Michael on June 17th, 2009
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The following is excepted from my first book, Beyond Paycheck to Paycheck:

Identity theft, the stealing of another individual’s personal information in order to commit illegal financial transactions, is a major problem today.  Reviewing your credit reports annually is one way to monitor suspicious activity.  In addition, there are other tactics to consider. Some of these tips might seem obvious, but people do make these mistakes and I don’t want you to be one of them.

  • Use a crosscut shredder to shred all those credit card solicitations arriving in the mail each day. If you don’t, someone can go through your trash (or recyclables) and accept your pre-approved credit card.
  • Choose to receive your current monthly paper statement as an electronic statement instead. This way, no one can find something valuable in your trash or mailbox, such as a statement with your name, account number, and other useful information. Save the electronic statement on your hard-drive and put a password on your computer.
  • Be very careful online. Look for the “s” at the end of https in the address bar before submitting any confidential information.
  • Also online, don’t respond to emails you receive which ask you to verify account data, such as your name or account number. Such fraudulent contacts are known as phishing. I am unaware of any bank, brokerage house, credit card company, and so forth who asks for your identifying information unsolicited by email. When in doubt about an email correspondence, call the financial institution. Don’t call the number listed in the potentially phony email; call the one listed on the back of your card or on your last statement. The customer support representative can tell you if the email is legitimate. It won’t be.
  • The last online tip is the most obvious but least taken to heart. Your account passwords shouldn’t be your kid’s name. Duh. It shouldn’t be on a post-it note in your wallet or on the side of the computer either. Double duh. Make your password something not easily figured out and memorize it. If your password looks suspiciously like your email address, it’s probably not a good password.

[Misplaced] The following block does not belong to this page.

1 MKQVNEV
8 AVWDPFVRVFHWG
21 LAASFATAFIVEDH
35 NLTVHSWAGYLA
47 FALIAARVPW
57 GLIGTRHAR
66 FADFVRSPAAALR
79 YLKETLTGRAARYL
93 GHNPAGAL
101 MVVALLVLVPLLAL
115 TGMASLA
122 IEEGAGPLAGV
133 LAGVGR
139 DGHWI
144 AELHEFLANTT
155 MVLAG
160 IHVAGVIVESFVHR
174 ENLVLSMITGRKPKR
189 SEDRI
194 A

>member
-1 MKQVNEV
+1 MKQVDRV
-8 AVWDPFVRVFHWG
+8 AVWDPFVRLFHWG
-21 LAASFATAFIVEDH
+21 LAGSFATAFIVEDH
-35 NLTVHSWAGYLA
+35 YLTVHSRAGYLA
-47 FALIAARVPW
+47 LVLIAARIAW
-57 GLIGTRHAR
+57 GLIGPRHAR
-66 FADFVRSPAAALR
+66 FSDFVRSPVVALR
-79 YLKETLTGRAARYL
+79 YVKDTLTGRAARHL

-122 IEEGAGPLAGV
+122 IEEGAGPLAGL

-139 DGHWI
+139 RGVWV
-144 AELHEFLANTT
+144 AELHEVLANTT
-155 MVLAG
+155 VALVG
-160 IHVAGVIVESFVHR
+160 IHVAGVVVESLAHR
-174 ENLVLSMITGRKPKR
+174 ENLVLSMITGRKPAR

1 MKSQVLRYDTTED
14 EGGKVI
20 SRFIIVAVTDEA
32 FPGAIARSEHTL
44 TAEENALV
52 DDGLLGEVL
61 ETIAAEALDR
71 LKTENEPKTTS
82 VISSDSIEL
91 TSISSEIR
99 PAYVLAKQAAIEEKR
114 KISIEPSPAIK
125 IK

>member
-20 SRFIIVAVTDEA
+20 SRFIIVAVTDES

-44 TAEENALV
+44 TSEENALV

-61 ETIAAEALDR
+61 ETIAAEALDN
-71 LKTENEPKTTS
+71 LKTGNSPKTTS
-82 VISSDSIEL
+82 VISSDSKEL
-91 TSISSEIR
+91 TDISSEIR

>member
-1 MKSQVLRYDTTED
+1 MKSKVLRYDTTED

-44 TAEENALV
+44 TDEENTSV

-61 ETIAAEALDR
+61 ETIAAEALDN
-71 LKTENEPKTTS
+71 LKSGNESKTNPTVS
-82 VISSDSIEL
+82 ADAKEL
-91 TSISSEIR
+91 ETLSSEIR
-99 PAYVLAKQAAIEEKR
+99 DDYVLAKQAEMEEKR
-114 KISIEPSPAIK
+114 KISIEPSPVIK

• Don’t carry your social security card in your wallet. If your wallet is stolen, the thief probably isn’t going to have such a high level of integrity as to limit the take to the credit cards and cash in your wallet-the thief is going to apply for more credit in your name. Bigger payday for the thief and an even bigger headache for you.

If you haven’t been a victim of identify theft yourself, you probably know someone who has.  It’s that common.  And victims would tell you what an ordeal identity theft is and that it seems to take forever to straighten everything out.  It’s worth being careful in order to reduce your odds of suffering from the theft of your identity.

Please share your identity theft experiences. Has it ever happened to you? To someone you know?  When did it happen? Did you ever figure out how it happened?

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2 Comments to “Avoiding Identity Theft”

  1. In my recent article, I talk about the fact that online credit card theft often results in 600 hours of work on the victim’s part to fix the damage. Amazing isn’t it? What could you have done in those 600 hours?

  2. Michael says:

    @Tim: Thanks for sharing the statistic. Since you asked: probably write a book (or at least part of one).

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